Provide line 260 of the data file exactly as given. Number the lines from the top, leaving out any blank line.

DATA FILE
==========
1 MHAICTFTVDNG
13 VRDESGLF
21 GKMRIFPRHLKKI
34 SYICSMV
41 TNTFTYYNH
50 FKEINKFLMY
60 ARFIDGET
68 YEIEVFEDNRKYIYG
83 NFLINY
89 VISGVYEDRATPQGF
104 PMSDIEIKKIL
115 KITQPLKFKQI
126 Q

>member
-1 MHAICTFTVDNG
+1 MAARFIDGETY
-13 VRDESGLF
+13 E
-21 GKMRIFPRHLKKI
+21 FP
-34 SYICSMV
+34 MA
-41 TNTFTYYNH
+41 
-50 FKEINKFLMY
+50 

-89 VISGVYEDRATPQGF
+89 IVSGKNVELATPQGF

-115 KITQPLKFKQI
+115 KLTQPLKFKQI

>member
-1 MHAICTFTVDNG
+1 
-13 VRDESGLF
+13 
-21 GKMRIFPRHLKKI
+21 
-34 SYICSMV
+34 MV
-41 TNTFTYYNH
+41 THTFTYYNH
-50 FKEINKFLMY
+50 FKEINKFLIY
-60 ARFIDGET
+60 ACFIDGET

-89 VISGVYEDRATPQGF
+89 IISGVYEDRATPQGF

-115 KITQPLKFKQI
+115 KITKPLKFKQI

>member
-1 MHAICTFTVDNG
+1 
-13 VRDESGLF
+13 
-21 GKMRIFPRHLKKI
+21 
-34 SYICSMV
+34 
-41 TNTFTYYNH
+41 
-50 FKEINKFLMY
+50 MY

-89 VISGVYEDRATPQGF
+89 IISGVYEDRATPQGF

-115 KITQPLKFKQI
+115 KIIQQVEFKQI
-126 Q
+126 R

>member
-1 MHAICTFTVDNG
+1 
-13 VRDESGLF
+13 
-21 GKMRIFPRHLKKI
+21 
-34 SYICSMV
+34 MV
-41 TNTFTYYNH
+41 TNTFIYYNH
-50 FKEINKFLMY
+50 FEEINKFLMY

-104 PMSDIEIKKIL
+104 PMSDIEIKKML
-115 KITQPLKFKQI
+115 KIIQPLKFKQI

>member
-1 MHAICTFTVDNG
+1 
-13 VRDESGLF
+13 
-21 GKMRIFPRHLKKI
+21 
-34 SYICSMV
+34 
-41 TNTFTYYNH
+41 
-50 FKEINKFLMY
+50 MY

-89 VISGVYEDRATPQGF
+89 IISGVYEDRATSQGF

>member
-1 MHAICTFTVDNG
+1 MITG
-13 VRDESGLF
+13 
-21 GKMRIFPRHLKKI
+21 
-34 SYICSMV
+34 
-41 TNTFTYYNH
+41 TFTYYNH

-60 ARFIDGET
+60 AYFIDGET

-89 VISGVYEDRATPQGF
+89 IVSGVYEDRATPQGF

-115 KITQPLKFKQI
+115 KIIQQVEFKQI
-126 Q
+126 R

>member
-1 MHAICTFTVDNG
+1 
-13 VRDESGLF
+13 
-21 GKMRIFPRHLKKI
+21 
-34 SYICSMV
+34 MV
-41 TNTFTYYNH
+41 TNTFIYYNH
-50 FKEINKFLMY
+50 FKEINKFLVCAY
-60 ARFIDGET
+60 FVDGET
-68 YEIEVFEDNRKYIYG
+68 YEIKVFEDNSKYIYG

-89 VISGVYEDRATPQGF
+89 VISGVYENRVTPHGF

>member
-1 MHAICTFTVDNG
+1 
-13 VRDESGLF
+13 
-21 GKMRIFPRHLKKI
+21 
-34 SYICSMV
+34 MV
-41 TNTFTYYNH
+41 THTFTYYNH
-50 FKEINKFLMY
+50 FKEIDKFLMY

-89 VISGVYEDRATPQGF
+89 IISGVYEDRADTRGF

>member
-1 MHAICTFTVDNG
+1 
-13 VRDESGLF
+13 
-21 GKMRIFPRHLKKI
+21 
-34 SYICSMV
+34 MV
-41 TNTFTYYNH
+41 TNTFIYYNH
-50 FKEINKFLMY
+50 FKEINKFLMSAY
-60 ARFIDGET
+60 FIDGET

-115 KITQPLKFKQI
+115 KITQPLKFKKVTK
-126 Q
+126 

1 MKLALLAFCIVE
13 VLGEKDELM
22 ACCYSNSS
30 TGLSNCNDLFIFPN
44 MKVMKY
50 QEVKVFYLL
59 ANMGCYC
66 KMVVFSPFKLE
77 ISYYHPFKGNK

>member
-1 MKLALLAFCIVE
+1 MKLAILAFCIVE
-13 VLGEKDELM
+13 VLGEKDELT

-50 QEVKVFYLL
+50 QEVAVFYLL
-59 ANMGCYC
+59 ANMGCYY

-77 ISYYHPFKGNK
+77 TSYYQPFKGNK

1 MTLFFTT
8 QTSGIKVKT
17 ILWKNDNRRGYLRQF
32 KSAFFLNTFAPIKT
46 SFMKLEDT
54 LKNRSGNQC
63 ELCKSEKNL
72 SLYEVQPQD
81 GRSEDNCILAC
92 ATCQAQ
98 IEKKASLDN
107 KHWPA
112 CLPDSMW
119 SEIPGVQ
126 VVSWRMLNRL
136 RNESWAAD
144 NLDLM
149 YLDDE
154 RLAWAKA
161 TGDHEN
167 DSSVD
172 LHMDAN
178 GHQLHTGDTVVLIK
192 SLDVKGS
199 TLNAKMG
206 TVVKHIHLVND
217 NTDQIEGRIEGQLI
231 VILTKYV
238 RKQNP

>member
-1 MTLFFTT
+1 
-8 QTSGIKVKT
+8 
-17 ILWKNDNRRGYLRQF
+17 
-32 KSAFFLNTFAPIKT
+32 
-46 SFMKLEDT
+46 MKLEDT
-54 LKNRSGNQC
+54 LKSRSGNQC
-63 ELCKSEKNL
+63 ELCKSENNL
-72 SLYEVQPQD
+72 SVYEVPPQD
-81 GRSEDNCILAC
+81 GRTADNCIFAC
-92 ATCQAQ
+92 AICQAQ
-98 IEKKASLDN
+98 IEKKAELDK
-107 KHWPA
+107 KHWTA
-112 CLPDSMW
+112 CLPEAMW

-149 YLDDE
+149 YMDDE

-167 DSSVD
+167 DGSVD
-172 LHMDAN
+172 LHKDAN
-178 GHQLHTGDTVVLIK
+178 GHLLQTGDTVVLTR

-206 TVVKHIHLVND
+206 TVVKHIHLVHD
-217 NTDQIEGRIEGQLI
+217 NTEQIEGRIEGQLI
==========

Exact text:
+217 NTEQIEGRIEGQLI